In 1948, a branch of the King of Kings was added in Macau and after the Communists took over Canton in 1949, Tse Cheong and his son Tse Hing-chuen (b. 1927) moved to Hong Kong where they opened their first King of Kings restaurant at 158 Wellington Street in Central in 1950 with a memorable ad campaign shown above. In 1953, King of Kings relocated to 652 Nathan Road and started offering ice cream and coffee in addition to cured meat. In 1954, a branch was added on Des Voeux Road in Central and in 1958, there was also a production facility with over 50 workers at Smithfield Road in Sai Wan.

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Tse Hing-chuen and his wife Lee Lai-ngor at the airport before their trip to the US in 1962 (WKYP, 1962-7-18)

Tse Cheong was still alive as of 1968 when he attended his grandchildren’s swim meet but by the 1960s his son Tse Hing-chuen was in charge as managing director of King of Kings. Like his father, Tse Hing-chuen was an innovator and creative marketer. In the 1950s and 1960s, the HK society was still relatively poor and most people could not afford to fly so there was certain cache associated with airlines (which was why the Pan Am schoolbags was popular). Tse Hing-chuen came up with a gimmick known as the “Airline Meal” by serving his food in compartmental trays in his restaurants which was a hit. In 1962, he and his wife went on a major trip visiting a dozen cities in the US (NY, Washington DC, San Francisco etc) where they toured factories of major machinery, ice cream and hot dog manufacturers through the introduction of the US Department of Commerce and brought back over HK$100,000 worth of new machines including meat slicers, dishwashers but most prominent of which was a rotisserie chicken oven which became a main feature in his restaurant in Mongkok.

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Tse Hing-chuen next to the rotisserie oven he recently purchased from the US (WKYP, 1962-10-7)

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Left: Ad of the Rex Building in Mongkok in 1963 (WKYP, 1963-3-26); Right: pictures of workers at King of King’s Smithfield Rd plant in 1958 – some of whom were awarded gold medals (WKYP, 1958-2-5)  

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As property prices on Nathan Road soared, the Tse family re-developed the site of the Mongkok restaurant into the 17 story Rex Building (皇上皇大廈) which included residential flats, offices and retail space in 1963 and still stands today.

Third Generation

Tse Hing-chuen and his wife Lee Lai-ngor has 5 sons and 1 daughter with daughter Tse Yin-ha (謝燕霞) being the eldest. An avid swimmer, Tse served as chairman of the Lai Tsun Swimming Society (勵進游泳會) and his children were all swimming champions. He also sent most of them to study in the US – second son Stephen Tse King-wan (謝景雲, 1947-) graduated from CSU Sacramento, third son Tse King-lam (謝景林, 1949-) graduated from UCSF with a MS in chemistry, fourth son Tse King-you (謝景柔, 1951-) graduated from Lewis & Clark college while sixth son Tse King-sing (謝景陞 or 謝景昇, 1953-) went to Harvard.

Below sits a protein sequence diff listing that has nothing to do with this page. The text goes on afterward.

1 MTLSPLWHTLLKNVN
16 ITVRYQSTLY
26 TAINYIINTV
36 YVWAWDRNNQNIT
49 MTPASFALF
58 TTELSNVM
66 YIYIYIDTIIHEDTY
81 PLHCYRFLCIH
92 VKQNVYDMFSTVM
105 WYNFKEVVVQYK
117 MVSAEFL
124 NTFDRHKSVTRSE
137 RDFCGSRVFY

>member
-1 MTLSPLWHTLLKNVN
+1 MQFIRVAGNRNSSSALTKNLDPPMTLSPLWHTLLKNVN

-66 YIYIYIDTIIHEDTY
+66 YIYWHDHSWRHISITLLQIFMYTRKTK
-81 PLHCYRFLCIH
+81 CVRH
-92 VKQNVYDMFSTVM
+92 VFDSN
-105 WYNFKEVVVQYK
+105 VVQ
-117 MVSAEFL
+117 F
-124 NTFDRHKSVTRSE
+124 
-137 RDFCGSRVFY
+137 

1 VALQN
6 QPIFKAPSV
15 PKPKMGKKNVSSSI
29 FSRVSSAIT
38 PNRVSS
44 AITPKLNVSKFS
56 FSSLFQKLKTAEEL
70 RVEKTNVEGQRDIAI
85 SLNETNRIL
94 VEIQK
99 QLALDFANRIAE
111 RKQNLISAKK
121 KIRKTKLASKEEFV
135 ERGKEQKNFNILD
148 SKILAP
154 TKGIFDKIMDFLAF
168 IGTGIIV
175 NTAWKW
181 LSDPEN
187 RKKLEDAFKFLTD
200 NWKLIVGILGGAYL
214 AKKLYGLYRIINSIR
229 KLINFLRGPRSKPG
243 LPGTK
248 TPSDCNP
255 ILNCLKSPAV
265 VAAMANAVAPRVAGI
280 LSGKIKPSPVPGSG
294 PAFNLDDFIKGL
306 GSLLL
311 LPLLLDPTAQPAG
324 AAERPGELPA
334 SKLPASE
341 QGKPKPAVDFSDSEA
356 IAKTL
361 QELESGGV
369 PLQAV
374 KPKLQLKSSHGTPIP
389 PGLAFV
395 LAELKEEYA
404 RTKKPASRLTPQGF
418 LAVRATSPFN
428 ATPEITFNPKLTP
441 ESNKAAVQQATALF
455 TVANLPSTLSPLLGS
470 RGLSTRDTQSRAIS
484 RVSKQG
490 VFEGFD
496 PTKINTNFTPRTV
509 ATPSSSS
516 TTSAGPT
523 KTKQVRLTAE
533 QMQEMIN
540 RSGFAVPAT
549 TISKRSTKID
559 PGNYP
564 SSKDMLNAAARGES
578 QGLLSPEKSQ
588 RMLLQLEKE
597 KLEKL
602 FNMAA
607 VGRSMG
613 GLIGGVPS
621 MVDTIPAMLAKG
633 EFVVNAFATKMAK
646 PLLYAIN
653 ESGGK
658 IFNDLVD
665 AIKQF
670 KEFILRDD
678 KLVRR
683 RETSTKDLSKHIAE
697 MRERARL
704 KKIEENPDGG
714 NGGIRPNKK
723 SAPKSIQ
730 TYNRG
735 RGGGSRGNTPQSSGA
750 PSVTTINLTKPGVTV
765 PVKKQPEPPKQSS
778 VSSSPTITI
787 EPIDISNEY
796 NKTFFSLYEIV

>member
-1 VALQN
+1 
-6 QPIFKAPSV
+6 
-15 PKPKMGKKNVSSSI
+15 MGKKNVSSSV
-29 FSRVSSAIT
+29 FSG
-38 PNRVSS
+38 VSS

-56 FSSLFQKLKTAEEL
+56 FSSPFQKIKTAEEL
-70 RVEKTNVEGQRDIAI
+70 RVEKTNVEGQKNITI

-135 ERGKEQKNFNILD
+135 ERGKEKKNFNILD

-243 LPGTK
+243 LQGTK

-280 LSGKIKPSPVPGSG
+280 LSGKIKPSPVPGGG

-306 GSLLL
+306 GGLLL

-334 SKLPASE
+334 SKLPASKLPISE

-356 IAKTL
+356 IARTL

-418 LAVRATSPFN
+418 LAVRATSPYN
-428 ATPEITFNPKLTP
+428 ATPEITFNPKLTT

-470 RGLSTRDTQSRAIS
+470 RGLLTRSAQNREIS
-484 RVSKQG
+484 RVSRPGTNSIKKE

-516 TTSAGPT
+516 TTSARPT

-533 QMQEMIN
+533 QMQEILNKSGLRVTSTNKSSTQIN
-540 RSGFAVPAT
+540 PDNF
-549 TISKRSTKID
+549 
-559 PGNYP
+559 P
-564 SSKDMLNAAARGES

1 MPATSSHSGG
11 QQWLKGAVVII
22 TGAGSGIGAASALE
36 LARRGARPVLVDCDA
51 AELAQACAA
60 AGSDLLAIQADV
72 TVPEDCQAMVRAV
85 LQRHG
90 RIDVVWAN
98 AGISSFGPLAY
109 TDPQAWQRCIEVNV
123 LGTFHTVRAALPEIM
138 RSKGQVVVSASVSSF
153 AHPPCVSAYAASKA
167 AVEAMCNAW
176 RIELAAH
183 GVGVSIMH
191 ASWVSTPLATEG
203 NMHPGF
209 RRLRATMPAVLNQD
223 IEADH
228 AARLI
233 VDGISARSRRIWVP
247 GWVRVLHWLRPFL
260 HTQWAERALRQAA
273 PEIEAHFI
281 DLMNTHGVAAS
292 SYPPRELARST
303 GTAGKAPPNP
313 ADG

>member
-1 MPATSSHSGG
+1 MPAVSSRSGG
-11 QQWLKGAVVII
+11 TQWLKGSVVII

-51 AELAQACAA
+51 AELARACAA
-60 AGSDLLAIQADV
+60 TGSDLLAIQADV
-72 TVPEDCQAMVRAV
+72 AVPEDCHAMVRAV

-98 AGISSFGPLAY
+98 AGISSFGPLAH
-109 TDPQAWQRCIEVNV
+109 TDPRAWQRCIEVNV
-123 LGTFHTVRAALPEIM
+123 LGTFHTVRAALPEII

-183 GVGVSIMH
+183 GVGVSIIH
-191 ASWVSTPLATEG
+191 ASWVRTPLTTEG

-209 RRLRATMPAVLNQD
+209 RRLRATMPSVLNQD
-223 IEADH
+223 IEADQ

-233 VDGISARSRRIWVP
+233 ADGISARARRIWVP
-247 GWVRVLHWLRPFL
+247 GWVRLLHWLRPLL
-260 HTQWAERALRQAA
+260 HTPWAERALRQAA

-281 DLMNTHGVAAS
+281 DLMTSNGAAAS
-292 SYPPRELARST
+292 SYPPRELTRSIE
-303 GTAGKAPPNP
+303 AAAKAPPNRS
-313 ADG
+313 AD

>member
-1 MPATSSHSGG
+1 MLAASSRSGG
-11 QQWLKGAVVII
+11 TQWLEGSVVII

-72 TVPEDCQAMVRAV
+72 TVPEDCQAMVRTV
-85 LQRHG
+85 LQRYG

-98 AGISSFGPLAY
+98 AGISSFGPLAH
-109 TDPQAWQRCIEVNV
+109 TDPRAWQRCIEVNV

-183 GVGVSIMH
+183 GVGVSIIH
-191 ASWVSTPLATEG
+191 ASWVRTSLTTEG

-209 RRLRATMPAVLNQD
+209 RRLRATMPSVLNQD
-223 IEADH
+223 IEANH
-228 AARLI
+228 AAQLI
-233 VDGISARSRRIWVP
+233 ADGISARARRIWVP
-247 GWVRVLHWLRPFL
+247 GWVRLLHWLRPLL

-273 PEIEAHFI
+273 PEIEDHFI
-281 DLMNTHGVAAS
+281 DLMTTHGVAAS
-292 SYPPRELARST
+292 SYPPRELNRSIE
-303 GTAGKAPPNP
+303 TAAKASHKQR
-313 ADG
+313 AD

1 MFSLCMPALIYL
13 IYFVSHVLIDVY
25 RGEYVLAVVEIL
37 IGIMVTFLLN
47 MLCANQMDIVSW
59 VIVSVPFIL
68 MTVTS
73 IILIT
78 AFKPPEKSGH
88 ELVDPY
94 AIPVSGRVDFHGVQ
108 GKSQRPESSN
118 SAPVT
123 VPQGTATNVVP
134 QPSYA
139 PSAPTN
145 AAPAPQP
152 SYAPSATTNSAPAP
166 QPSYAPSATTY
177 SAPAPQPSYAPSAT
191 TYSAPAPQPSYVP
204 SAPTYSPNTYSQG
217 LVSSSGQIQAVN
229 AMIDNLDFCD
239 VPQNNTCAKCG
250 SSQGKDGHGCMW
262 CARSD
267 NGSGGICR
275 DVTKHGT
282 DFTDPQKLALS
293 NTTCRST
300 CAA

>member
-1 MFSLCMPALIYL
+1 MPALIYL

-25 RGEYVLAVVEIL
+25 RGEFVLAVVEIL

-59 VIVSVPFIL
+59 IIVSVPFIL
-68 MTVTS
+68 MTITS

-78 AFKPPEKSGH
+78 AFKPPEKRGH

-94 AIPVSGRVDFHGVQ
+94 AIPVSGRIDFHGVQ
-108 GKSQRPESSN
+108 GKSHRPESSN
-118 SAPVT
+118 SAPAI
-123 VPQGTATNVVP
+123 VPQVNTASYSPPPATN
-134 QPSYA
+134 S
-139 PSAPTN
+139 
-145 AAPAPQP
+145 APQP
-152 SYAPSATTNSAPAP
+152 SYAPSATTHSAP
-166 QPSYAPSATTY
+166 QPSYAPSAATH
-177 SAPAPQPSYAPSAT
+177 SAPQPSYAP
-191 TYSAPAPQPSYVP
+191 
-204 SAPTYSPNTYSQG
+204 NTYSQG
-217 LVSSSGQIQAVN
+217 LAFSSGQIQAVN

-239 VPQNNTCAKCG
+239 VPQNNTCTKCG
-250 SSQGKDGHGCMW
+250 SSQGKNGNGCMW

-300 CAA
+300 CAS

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Article about the Tse family of swimming champs. Left to right: Tse Hing-chuen, fifth son Tse King-kin (謝景堅, 1952-), Tse King-you, Tse King-sing, Lee Lai-ngor (first (Kung Sheung Evening News, 1967-10-8)

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Left: article about Tse Hing-chuan as head of the King of Kings group, his wife and fifth son going to Europe and the US to attend the graduation of King-you and King-lam and check out stock markets and ice cream factories in 1973 (Kung Sheung Daily News, 1973-5-2); Right: portrait of Stephen Tse and article about the opening of the retail branch of Kings Securities (Kung Sheung Evening News, 1973-5-8)

In 1970, Stephen returned to join the family business. In 1972, the HK stock market was red hot and the Tse family established Kings Securities (景皇証券) with a seat at the Kowloon Stock Exchange and a retail branch at the 4th floor of the Rex Building in Mongkok opened in 1973. Stephen was later appointed director and vice chairman of the Kowloon Stock Exchange. As a company, King of Kings Co Ltd (皇上皇有限公司) was incorporated in 1963 and dissolved in 1988. As for King of Kings in Canton, that became a public private enterprise in 1956 before being fully nationalized and during the Cultural Revolution was briefly renamed “Red of Reds” (红上红) as its original name was deemed to be “imperialist”. In 1985, the King of Kings name was restored and today King of Kings Cured Food is part of the Guangzhou Food Enterprise division of the state-owned Lingnan Group.

Sources:

  1. http://paper.wenweipo.com/2006/12/03/OT0612030020.htm
  2. https://kknews.cc/food/xm89ong.html
  3. http://www.gzzxws.gov.cn/gzws/gzws/ml/55/200809/t20080917_8548.htm
  4. http://www.gzzxws.gov.cn/qxws/yxws/yxzj/yx1_1_1/200906/t20090625_13166.htm
  5. http://news.ifeng.com/gundong/detail_2013_10/30/30777969_0.shtml
  6. https://read01.com/zh-hk/ORL6n6.html#.WntYbiXwbDc
  7. 香港工商日報, 1970-09-11
  8. 華僑日報, 1955-7-29, 1971-08-26
  9. http://www.gzln.cn/en/foodEnterpriseGroup.html

This article was first posted on 11th June 2018.

Related Indhhk articles:

  1. Finland, London and Swiss – 3 Ice Cream Brands from the 1960s
  2. Yan Chim Kee (甄沾記) – the Life, Death and Rebirth of the Century Old Coconut Candies & Ice Cream Maker
  3. A Slice of Heaven – the story of On Lok Yuen (安樂園), Pioneering Ice Cream, Biscuit and Confectionary Manufacturer and Restaurant Chain

One comment

  • Very informative article and probably one of the first mentioning KOK in details.

    As a side note, KOK and King of the King Group have no relationship by all means, with the latter’s founder and chairman Tse Ping-shun addressed in a magazine interview years ago that he solely “borrowed” the Chinese name of KOK for his business in early 1990s, while KOK actually went bankrupt in summer 1983 with the owners fled to the US.